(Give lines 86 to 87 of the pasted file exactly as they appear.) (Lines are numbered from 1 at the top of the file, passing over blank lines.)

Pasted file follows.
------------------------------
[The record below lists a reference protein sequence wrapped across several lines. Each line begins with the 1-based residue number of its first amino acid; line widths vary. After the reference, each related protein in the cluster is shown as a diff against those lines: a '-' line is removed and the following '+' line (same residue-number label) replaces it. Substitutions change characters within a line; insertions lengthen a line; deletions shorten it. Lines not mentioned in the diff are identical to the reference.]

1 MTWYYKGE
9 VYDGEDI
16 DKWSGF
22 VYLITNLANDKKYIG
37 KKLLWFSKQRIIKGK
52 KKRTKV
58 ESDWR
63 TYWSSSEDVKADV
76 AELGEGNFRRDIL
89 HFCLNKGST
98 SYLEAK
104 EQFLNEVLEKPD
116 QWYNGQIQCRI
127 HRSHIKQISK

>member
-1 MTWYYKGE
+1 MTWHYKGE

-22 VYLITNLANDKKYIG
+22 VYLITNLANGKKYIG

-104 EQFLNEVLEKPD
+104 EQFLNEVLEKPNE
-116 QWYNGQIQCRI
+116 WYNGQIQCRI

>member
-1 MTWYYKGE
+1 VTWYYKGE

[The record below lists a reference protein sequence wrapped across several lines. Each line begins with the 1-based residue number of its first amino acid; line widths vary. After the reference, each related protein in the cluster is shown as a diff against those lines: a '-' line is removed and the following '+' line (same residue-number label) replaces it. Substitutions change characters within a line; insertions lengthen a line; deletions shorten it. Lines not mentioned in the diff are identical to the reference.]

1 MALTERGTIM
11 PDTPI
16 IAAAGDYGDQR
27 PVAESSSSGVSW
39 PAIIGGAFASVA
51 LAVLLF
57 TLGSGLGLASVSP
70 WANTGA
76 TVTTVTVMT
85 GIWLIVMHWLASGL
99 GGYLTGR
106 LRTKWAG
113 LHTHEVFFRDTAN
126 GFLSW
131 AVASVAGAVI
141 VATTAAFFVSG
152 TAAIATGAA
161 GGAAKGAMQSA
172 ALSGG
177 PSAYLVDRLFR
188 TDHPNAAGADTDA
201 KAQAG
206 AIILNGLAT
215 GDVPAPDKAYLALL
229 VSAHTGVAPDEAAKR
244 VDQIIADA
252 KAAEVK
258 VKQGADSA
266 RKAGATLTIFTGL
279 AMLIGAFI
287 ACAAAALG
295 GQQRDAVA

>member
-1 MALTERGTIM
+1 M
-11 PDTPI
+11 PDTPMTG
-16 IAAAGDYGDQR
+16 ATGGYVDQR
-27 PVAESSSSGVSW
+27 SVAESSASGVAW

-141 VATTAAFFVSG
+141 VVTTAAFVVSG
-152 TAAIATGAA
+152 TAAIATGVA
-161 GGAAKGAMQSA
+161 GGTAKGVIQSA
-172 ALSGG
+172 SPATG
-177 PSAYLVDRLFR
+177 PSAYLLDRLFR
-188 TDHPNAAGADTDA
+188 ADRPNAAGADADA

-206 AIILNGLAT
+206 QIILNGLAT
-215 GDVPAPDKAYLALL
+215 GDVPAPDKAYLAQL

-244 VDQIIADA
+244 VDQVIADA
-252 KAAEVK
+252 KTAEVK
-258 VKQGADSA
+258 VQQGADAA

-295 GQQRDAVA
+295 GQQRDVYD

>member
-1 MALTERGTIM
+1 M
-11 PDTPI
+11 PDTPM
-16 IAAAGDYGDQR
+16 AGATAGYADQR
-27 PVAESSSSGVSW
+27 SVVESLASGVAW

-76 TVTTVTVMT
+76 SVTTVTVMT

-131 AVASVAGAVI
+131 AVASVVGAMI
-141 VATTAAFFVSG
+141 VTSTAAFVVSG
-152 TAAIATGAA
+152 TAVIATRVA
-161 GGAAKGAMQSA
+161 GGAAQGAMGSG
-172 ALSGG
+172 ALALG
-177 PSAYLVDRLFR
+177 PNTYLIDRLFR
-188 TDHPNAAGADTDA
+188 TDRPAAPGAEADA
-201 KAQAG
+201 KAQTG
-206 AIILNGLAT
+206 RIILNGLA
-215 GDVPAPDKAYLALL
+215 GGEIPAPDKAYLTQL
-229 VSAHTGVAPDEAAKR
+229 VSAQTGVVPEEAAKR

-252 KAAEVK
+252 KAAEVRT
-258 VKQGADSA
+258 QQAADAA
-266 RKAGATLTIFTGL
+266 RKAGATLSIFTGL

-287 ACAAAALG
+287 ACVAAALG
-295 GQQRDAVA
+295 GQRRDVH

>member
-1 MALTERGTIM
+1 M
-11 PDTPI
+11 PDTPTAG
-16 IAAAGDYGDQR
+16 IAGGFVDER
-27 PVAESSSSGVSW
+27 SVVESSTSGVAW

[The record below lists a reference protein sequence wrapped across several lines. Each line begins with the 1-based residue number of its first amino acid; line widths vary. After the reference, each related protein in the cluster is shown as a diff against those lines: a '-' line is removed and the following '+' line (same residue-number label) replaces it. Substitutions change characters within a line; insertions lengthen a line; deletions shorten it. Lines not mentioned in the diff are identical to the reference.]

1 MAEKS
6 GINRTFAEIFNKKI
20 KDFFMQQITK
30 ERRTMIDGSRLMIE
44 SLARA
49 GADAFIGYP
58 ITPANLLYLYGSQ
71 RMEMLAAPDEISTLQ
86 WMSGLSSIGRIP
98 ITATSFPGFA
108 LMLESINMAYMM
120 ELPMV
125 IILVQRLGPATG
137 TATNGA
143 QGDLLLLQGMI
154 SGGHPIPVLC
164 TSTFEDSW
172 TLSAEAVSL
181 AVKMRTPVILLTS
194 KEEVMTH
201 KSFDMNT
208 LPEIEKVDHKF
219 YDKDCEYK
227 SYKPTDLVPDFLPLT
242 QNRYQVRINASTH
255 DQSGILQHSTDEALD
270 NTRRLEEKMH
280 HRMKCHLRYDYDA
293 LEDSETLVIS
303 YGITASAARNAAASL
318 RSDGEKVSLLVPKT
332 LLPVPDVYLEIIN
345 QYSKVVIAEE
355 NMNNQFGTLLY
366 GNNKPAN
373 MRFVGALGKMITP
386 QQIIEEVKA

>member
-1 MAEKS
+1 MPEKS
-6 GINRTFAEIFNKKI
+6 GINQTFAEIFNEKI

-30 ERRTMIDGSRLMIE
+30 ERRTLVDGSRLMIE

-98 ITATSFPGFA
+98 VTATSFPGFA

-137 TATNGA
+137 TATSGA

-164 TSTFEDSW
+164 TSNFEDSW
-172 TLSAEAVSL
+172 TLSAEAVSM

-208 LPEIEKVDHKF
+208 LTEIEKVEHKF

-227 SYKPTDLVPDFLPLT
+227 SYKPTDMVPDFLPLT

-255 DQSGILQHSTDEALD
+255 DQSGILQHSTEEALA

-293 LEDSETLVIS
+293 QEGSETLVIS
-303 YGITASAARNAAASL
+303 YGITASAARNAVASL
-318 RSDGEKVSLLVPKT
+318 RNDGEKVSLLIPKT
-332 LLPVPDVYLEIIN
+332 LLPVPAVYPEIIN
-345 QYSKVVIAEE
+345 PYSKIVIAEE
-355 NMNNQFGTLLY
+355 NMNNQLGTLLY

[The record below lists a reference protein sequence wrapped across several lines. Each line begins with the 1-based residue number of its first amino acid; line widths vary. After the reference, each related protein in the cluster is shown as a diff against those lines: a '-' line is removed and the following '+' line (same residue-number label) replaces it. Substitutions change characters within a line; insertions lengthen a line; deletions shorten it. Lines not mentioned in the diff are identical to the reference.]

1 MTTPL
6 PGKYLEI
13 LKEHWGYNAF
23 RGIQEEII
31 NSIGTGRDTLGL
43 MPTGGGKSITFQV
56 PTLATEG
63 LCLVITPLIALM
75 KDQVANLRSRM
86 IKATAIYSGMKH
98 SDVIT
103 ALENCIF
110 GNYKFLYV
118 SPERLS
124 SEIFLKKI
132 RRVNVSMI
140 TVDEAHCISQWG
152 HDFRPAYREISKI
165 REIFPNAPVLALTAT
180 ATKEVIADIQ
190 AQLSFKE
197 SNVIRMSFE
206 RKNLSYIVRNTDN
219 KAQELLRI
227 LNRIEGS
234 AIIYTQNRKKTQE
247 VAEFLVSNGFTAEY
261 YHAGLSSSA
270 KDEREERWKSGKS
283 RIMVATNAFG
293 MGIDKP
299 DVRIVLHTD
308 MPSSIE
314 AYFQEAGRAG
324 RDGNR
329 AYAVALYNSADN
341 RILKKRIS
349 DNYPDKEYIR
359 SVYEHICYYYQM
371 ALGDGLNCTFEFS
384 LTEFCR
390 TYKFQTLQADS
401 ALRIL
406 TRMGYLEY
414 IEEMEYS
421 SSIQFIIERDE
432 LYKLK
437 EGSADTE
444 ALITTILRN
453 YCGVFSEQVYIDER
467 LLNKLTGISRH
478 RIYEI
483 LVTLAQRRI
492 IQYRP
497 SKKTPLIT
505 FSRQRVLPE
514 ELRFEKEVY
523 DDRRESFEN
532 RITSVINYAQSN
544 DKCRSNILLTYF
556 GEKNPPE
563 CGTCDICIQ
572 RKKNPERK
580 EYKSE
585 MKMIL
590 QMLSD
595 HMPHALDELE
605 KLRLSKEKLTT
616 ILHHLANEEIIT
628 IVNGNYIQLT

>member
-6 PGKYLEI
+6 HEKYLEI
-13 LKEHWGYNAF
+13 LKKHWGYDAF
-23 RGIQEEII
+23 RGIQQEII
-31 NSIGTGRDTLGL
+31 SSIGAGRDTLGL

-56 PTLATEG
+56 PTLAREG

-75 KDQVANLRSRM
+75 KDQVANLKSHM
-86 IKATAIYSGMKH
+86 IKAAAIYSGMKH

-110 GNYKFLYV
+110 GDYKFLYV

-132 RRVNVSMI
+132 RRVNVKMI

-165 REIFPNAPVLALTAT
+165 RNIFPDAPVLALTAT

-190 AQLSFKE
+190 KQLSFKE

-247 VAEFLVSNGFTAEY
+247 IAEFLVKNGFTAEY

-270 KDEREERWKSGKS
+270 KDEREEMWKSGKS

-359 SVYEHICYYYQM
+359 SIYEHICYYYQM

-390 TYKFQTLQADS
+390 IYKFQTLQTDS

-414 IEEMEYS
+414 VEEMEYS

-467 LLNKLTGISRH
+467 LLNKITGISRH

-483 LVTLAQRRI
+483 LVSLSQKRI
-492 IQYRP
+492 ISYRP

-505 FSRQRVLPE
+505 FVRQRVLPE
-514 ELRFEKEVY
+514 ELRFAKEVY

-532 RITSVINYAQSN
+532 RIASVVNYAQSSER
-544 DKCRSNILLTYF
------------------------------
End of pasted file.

-244 VDQIIADA
+244 VDQVIADA